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May 24, 2014
Uncivilization: an Artistic Manifesto for an Age of Ecocide
    by Robert Kropp

The Dark Mountain Project contends that the human race has already destroyed the possibility of its survival and advocates for cultural responses that reflect reality. First of a two-part series.

It's a beautiful Sunday morning on a Memorial Day weekend here in Brattleboro, Vermont. I stand in the backyard overlooking the Whetstone Brook and marvel at the play of sunlight and water swirling together around and over the rocks. The leaves of the trees around me feature the shade of green that is only experienced in spring. It's almost easy to forget about climate change and the mass extinction of species. Almost easy to forget about ecocide for a few moments.

Almost possible to forget about climate change altogether while I hike along a trail at the foot of Wantastiquet Mountain a few hours later, just across the Connecticut River from Brattleboro, even if the exquisite beauty of the day is more befitting of my birthplace New Jersey than New England at this time of year. But as the Vermont-based permaculturalist Ben Falk noted in the film The Wisdom to Survive, in fifty years' time the climate of Vermont might be that of West Virginia today. I hope he wasn't too optimistic about the time frame.

Last week, I wrote about Planetary Hospice, a paper by the environmental activist Zhiwa Woodbury. “Ecopsychology,” the author writes, “is reinventing psychology by including 'the psychological processes that tie us to the world or separate us from it' in a more holistic vision of the human psyche that views humans and the world we inhabit as inextricably bound together.” In other words, the well-being of human beings cannot be separated from that of our planet and all the forms of life it holds.

The implications of such a perspective are profound. Despite the honorable efforts of sustainable investors and other advocates for environmental justice, there has been so much irreversible damage already, via climate change, ocean acidification, and the mass extinction of species (about which I'll write at greater length tomorrow, when I review Elizabeth Kolbert's book The Sixth Extinction). The nagging worry that we will not act in time is growing into a consensus of sorts.

In its 2009 manifesto Uncivilization, the Dark Mountain Project quotes the great American poet Robinson Jeffers:

I would burn my right hand in a slow fire
To change the future … I should do foolishly. The beauty of modern
Man is not in the persons but in the
Disastrous rhythm, the heavy and mobile masses, the dance of the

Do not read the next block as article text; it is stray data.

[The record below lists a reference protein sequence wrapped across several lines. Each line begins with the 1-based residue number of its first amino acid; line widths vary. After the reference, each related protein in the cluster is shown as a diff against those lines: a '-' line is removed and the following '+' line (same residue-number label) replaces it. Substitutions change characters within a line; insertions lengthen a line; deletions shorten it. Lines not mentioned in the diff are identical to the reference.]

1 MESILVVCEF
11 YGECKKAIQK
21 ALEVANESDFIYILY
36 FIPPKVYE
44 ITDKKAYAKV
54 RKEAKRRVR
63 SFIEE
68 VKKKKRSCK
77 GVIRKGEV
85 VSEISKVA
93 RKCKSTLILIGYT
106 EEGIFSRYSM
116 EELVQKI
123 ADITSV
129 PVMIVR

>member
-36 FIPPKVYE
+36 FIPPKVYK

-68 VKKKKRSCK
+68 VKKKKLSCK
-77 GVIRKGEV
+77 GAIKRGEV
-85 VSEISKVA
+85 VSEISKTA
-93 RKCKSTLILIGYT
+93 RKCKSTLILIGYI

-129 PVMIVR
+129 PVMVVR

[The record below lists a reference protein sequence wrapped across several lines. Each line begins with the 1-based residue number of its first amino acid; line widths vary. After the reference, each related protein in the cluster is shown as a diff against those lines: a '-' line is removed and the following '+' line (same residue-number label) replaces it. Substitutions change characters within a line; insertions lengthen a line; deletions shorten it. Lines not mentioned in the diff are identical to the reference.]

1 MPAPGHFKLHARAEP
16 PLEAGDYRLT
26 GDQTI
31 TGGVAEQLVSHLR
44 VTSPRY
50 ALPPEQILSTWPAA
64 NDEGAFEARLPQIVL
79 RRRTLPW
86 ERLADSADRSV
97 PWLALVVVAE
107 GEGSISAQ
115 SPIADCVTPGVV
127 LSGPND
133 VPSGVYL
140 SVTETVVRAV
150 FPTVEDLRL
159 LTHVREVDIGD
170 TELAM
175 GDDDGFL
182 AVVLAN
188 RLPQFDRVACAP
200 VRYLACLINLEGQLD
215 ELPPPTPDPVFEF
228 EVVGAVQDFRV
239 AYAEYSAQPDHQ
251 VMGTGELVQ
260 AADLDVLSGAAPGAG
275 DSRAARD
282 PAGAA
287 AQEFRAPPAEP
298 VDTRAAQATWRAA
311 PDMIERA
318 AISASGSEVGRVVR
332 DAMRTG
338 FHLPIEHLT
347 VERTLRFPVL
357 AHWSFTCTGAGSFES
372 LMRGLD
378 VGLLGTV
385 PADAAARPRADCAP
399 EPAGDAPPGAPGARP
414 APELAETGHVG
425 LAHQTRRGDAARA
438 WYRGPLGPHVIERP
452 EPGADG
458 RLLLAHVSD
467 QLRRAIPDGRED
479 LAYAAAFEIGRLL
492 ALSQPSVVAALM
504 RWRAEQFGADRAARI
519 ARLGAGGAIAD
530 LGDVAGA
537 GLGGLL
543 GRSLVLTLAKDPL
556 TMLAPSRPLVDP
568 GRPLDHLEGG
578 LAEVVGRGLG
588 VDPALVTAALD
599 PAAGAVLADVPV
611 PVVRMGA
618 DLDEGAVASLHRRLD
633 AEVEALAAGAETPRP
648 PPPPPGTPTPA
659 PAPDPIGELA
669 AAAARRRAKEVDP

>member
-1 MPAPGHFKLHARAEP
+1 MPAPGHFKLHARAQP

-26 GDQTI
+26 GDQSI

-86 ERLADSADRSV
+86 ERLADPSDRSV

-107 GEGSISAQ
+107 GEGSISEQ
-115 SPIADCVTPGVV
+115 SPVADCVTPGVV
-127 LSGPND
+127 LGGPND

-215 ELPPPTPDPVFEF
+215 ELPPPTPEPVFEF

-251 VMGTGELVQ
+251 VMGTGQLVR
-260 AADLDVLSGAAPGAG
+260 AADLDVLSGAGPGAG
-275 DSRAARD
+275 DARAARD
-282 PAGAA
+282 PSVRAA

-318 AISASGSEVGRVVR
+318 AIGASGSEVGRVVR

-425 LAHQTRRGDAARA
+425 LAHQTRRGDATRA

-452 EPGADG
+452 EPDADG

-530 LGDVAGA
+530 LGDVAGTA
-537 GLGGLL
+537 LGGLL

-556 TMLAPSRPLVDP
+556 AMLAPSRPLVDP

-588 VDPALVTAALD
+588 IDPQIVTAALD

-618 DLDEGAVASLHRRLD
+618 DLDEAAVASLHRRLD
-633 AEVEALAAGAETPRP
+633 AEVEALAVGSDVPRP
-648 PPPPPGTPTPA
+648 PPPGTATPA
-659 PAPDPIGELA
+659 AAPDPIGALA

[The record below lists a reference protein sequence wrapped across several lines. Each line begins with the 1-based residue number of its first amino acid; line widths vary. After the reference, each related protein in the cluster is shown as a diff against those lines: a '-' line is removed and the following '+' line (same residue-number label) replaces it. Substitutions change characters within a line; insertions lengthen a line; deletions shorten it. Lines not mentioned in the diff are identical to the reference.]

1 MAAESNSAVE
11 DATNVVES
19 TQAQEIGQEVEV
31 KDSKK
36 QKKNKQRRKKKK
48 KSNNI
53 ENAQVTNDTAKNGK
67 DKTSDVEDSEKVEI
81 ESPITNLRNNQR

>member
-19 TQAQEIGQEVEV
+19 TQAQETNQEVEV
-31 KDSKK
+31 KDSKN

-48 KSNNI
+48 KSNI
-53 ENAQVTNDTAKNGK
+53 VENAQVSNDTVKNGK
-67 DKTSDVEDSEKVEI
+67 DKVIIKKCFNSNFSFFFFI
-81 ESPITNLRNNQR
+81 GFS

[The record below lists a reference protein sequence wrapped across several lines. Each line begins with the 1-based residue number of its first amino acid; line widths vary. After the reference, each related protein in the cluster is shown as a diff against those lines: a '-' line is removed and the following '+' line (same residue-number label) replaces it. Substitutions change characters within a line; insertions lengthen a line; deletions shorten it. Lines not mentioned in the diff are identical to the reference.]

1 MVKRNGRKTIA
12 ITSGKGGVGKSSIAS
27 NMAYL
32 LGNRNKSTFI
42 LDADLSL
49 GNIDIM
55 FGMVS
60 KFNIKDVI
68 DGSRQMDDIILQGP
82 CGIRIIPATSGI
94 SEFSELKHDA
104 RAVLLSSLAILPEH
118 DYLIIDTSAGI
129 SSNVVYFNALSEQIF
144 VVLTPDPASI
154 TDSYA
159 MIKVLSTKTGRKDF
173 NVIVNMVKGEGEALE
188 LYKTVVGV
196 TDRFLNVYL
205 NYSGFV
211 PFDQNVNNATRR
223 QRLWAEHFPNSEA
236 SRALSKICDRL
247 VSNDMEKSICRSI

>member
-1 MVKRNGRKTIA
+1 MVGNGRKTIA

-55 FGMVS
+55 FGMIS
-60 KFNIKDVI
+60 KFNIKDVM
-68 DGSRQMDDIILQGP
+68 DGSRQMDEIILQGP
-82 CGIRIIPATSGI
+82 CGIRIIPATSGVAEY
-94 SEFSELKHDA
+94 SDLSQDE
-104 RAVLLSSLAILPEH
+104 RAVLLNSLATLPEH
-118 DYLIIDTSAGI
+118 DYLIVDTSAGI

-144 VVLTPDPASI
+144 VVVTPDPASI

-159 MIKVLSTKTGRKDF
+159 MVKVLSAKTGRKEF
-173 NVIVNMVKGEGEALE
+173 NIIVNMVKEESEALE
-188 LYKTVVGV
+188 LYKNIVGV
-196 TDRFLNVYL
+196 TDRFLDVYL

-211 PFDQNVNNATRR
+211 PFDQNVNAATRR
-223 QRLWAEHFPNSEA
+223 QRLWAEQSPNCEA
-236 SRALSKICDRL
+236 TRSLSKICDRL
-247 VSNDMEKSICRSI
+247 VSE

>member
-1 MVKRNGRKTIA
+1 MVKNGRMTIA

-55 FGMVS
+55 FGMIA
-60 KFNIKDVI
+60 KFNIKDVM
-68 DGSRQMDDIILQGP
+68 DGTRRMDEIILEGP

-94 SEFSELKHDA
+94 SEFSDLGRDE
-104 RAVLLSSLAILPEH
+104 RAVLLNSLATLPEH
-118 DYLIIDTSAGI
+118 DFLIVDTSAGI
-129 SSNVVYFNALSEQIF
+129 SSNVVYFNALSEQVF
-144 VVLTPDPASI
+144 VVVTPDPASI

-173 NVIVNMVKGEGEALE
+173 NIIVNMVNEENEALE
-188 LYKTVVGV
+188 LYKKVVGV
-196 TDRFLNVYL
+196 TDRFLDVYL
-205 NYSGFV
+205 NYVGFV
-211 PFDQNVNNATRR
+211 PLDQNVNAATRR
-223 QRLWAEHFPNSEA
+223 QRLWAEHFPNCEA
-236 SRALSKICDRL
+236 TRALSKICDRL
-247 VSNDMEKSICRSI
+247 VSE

Dream-led masses down the dark mountain.

The Dark Mountain Project describes itself as “a network of writers, artists and thinkers who have stopped believing the stories our civilization tells itself. We see that the world is entering an age of ecological collapse, material contraction and social and political unraveling, and we want our cultural responses to reflect this reality rather than denying it.”

The Project certainly has its share of critics, even among activists who admire the sincerity of its members, as a recent article in The New York Times points out. “Nature has some intrinsic, inherent value beyond the instrumental,” the Project's co-founder Paul Kingsnorth said. The article's author paraphrases Kingsnorth's position thusly: “If we lose sight of that ideal in the name of saving civilization, if we allow ourselves to erect wind farms on every mountain and solar arrays in every desert, we will be accepting a Faustian bargain.”

I am certain that many sustainable investors and other environmental advocates, who have worked so tirelessly to pressure corporations to reduce destructive levels of greenhouse gas (GHG) emissions—and, to a less successful extent thus far, move their investments into clean energy—might well find such a perspective nihilistic to an extreme. Addressing the fact that the human race has viewed nature not as intrinsic but as instrumental has indeed left us in a bind from which it's increasingly unlikely we'll emerge without suffering untold damages. But to give up on the alternatives seems to welcome the chaos that would ensue.

Yet, today, even the best-case scenarios acknowledge that the damages from climate change and its effects will be profound, and devastating in many parts of the world. Meanwhile, “Our world political leaders give no indication whatsoever that they intend to rein in the giant fossil fuel corporations that fund their campaigns and are currently sowing the seeds of our collective demise,” Woodbury writes in Planetary Hospice. “Remarkably, politicians are so detached from reality as to view the melting of arctic sea ice as an ‘opportunity’ to go after even more petrochemical reserves, while the five largest corporations in the world mercilessly exploit the Canadian tar sands - the largest industrial project in the history of civilization mining the dirtiest carbon fuels in existence.”

Uncivilization quotes Ralph Waldo Emerson: “The end of the human race will be that it will eventually die of civilization.”

“Then what is the answer?” Robinson Jeffers wrote. “Not to be deluded by dreams.”

Robert Kropp can be contacted at


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